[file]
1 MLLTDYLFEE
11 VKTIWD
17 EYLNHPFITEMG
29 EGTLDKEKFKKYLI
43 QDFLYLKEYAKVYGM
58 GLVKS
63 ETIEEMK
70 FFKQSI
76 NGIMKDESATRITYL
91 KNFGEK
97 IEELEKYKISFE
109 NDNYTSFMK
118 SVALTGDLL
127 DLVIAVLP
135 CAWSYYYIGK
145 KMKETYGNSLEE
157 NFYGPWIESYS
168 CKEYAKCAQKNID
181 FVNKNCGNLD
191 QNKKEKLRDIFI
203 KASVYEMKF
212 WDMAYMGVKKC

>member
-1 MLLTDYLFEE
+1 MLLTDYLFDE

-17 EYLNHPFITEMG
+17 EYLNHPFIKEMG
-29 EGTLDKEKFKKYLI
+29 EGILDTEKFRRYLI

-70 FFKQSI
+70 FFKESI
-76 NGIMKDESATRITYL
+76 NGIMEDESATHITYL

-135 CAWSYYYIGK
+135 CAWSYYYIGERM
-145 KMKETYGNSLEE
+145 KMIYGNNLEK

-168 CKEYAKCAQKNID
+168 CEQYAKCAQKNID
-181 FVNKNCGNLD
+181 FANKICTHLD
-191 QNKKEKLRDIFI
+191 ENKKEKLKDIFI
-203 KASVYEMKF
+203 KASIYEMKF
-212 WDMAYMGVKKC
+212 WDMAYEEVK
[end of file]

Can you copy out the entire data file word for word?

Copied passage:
1 MLLTDYLFEE
11 VKTIWD
17 EYLNHPFITEMG
29 EGTLDKEKFKKYLI
43 QDFLYLKEYAKVYGM
58 GLVKS
63 ETIEEMK
70 FFKQSI
76 NGIMKDESATRITYL
91 KNFGEK
97 IEELEKYKISFE
109 NDNYTSFMK
118 SVALTGDLL
127 DLVIAVLP
135 CAWSYYYIGK
145 KMKETYGNSLEE
157 NFYGPWIESYS
168 CKEYAKCAQKNID
181 FVNKNCGNLD
191 QNKKEKLRDIFI
203 KASVYEMKF
212 WDMAYMGVKKC

>member
-1 MLLTDYLFEE
+1 MLLTDYLFDE

-17 EYLNHPFITEMG
+17 EYLNHPFIKEMG
-29 EGTLDKEKFKKYLI
+29 EGILDTEKFRRYLI

-70 FFKQSI
+70 FFKESI
-76 NGIMKDESATRITYL
+76 NGIMEDESATHITYL

-135 CAWSYYYIGK
+135 CAWSYYYIGERM
-145 KMKETYGNSLEE
+145 KMIYGNNLEK

-168 CKEYAKCAQKNID
+168 CEQYAKCAQKNID
-181 FVNKNCGNLD
+181 FANKICTHLD
-191 QNKKEKLRDIFI
+191 ENKKEKLKDIFI
-203 KASVYEMKF
+203 KASIYEMKF
-212 WDMAYMGVKKC
+212 WDMAYEEVK